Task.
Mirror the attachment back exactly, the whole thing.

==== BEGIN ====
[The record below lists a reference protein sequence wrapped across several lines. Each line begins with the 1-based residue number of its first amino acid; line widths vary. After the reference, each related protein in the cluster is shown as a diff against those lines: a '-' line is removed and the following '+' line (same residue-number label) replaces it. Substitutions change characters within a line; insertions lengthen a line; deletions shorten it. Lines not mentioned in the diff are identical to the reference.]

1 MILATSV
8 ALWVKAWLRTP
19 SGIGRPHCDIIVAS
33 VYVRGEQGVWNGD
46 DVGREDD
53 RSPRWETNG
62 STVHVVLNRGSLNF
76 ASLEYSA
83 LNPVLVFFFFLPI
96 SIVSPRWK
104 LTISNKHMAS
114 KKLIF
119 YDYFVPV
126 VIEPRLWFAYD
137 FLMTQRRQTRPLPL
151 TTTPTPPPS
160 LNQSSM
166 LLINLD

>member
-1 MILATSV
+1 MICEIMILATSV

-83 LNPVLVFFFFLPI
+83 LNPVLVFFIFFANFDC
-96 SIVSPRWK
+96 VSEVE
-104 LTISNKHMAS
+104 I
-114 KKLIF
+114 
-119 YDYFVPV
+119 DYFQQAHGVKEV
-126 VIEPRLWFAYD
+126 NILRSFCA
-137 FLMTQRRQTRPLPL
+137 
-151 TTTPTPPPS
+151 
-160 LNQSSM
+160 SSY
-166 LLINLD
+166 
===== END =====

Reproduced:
[The record below lists a reference protein sequence wrapped across several lines. Each line begins with the 1-based residue number of its first amino acid; line widths vary. After the reference, each related protein in the cluster is shown as a diff against those lines: a '-' line is removed and the following '+' line (same residue-number label) replaces it. Substitutions change characters within a line; insertions lengthen a line; deletions shorten it. Lines not mentioned in the diff are identical to the reference.]

1 MILATSV
8 ALWVKAWLRTP
19 SGIGRPHCDIIVAS
33 VYVRGEQGVWNGD
46 DVGREDD
53 RSPRWETNG
62 STVHVVLNRGSLNF
76 ASLEYSA
83 LNPVLVFFFFLPI
96 SIVSPRWK
104 LTISNKHMAS
114 KKLIF
119 YDYFVPV
126 VIEPRLWFAYD
137 FLMTQRRQTRPLPL
151 TTTPTPPPS
160 LNQSSM
166 LLINLD

>member
-1 MILATSV
+1 MICEIMILATSV

-83 LNPVLVFFFFLPI
+83 LNPVLVFFIFFANFDC
-96 SIVSPRWK
+96 VSEVE
-104 LTISNKHMAS
+104 I
-114 KKLIF
+114 
-119 YDYFVPV
+119 DYFQQAHGVKEV
-126 VIEPRLWFAYD
+126 NILRSFCA
-137 FLMTQRRQTRPLPL
+137 
-151 TTTPTPPPS
+151 
-160 LNQSSM
+160 SSY
-166 LLINLD
+166 